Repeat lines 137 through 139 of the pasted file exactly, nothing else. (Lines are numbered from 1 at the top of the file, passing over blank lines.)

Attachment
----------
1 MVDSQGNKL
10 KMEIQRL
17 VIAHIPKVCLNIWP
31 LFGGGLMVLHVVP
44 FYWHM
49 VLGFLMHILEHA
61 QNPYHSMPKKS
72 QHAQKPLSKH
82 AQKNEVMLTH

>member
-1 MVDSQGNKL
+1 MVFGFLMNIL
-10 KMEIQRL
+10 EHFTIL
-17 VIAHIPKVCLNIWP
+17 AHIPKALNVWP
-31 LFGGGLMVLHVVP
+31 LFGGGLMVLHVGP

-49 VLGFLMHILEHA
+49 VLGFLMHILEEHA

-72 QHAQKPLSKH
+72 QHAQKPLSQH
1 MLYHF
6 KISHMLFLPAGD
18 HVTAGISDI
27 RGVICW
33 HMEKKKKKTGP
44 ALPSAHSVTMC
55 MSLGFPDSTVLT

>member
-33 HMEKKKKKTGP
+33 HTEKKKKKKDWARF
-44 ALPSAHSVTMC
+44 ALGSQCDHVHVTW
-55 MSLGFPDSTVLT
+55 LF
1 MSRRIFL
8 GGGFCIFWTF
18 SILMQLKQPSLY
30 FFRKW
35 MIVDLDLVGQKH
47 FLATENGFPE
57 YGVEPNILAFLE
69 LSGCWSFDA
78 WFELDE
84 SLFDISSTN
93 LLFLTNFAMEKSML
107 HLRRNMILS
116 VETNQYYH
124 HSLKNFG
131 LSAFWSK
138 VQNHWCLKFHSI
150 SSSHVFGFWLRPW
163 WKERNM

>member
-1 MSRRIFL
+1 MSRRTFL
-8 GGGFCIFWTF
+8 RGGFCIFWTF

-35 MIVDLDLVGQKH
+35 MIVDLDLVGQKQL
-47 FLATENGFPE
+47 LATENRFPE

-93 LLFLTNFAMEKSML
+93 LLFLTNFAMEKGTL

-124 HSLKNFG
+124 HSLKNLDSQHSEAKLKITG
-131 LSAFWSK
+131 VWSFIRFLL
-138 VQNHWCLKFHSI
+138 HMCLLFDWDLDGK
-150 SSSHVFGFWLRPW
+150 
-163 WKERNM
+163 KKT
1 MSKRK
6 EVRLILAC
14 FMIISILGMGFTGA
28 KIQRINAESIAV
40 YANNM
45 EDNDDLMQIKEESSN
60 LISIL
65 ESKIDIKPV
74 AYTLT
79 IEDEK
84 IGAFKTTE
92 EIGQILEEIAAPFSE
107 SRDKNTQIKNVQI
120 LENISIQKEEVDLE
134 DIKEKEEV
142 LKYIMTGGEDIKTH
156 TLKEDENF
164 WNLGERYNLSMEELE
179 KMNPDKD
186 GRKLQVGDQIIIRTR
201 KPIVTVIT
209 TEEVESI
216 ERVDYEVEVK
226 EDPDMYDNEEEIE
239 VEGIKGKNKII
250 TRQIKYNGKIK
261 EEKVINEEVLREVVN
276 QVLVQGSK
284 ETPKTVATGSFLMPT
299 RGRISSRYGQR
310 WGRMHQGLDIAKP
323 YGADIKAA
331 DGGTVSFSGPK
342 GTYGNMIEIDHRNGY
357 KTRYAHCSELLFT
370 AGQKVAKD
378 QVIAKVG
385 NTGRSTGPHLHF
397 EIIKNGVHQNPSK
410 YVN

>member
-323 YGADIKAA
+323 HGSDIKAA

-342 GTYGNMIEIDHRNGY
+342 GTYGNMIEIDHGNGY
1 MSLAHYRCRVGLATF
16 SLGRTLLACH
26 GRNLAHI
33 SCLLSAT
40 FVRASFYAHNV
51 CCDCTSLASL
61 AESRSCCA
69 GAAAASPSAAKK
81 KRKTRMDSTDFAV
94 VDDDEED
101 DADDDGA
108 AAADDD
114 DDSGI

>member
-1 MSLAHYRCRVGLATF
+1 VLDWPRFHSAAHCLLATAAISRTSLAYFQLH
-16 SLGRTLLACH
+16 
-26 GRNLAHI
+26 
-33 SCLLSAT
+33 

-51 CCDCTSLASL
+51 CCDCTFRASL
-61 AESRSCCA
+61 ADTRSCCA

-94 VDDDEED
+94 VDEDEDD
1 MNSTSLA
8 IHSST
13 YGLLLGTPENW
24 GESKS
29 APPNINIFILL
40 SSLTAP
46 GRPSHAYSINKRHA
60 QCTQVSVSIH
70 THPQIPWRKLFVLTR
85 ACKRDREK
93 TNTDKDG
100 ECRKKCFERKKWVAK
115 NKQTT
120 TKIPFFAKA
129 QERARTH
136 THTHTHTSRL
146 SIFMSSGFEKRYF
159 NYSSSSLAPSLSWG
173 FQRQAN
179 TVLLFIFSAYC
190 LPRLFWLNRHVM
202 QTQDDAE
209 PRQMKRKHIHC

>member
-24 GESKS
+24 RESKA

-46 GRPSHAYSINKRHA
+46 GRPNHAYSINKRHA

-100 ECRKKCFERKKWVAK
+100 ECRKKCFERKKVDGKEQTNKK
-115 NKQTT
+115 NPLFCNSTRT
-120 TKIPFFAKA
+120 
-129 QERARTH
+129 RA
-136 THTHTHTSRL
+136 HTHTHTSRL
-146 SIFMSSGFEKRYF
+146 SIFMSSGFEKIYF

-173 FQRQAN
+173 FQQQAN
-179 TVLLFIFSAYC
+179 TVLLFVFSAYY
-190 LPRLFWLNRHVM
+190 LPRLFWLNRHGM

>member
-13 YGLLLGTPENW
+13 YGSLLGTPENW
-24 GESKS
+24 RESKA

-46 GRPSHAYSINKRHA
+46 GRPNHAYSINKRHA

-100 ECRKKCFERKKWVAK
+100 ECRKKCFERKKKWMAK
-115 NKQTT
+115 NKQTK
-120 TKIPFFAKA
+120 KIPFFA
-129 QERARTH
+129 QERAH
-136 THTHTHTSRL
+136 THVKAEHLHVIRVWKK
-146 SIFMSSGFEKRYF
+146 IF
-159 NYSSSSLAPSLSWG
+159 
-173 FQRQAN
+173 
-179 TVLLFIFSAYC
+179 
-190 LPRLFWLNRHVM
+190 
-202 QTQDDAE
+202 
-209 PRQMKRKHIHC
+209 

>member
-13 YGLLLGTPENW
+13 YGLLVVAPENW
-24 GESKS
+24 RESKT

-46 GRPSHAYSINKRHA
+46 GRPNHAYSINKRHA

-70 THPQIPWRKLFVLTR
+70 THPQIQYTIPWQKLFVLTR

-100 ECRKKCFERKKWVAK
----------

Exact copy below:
-16 SLGRTLLACH
+16 
-26 GRNLAHI